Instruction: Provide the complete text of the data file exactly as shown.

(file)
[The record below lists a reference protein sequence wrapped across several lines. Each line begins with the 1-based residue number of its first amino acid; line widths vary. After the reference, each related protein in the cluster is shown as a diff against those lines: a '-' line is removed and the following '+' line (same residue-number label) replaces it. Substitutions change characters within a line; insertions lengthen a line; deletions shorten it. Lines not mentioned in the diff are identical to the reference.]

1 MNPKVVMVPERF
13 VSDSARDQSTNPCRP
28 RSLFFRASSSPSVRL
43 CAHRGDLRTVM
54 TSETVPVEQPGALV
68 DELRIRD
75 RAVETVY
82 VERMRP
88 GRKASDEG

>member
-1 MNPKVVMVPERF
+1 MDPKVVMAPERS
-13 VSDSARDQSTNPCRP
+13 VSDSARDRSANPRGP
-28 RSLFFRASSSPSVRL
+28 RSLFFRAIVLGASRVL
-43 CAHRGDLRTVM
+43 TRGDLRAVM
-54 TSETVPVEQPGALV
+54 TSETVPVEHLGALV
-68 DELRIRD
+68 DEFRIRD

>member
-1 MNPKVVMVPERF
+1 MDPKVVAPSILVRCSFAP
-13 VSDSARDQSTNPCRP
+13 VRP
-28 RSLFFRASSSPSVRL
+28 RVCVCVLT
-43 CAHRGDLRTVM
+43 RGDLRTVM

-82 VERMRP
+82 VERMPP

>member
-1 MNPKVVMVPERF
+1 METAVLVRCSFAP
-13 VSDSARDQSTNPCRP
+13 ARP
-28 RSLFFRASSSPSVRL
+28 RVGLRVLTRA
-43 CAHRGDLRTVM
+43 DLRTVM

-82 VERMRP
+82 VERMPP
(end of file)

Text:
[The record below lists a reference protein sequence wrapped across several lines. Each line begins with the 1-based residue number of its first amino acid; line widths vary. After the reference, each related protein in the cluster is shown as a diff against those lines: a '-' line is removed and the following '+' line (same residue-number label) replaces it. Substitutions change characters within a line; insertions lengthen a line; deletions shorten it. Lines not mentioned in the diff are identical to the reference.]

1 MNPKVVMVPERF
13 VSDSARDQSTNPCRP
28 RSLFFRASSSPSVRL
43 CAHRGDLRTVM
54 TSETVPVEQPGALV
68 DELRIRD
75 RAVETVY
82 VERMRP
88 GRKASDEG

>member
-1 MNPKVVMVPERF
+1 MDPKVVMAPERS
-13 VSDSARDQSTNPCRP
+13 VSDSARDRSANPRGP
-28 RSLFFRASSSPSVRL
+28 RSLFFRAIVLGASRVL
-43 CAHRGDLRTVM
+43 TRGDLRAVM
-54 TSETVPVEQPGALV
+54 TSETVPVEHLGALV
-68 DELRIRD
+68 DEFRIRD

>member
-1 MNPKVVMVPERF
+1 MDPKVVAPSILVRCSFAP
-13 VSDSARDQSTNPCRP
+13 VRP
-28 RSLFFRASSSPSVRL
+28 RVCVCVLT
-43 CAHRGDLRTVM
+43 RGDLRTVM

-82 VERMRP
+82 VERMPP

>member
-1 MNPKVVMVPERF
+1 METAVLVRCSFAP
-13 VSDSARDQSTNPCRP
+13 ARP
-28 RSLFFRASSSPSVRL
+28 RVGLRVLTRA
-43 CAHRGDLRTVM
+43 DLRTVM

-82 VERMRP
+82 VERMPP